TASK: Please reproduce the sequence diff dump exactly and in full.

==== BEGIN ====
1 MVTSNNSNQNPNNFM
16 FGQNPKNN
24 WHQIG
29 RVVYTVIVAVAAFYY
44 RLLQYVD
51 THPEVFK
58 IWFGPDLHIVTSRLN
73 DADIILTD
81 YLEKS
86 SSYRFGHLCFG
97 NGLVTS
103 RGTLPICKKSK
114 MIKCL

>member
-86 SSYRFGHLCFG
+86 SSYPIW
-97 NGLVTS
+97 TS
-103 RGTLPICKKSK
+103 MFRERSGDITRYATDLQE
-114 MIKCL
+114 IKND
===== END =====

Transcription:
1 MVTSNNSNQNPNNFM
16 FGQNPKNN
24 WHQIG
29 RVVYTVIVAVAAFYY
44 RLLQYVD
51 THPEVFK
58 IWFGPDLHIVTSRLN
73 DADIILTD
81 YLEKS
86 SSYRFGHLCFG
97 NGLVTS
103 RGTLPICKKSK
114 MIKCL

>member
-86 SSYRFGHLCFG
+86 SSYPIW
-97 NGLVTS
+97 TS
-103 RGTLPICKKSK
+103 MFRERSGDITRYATDLQE
-114 MIKCL
+114 IKND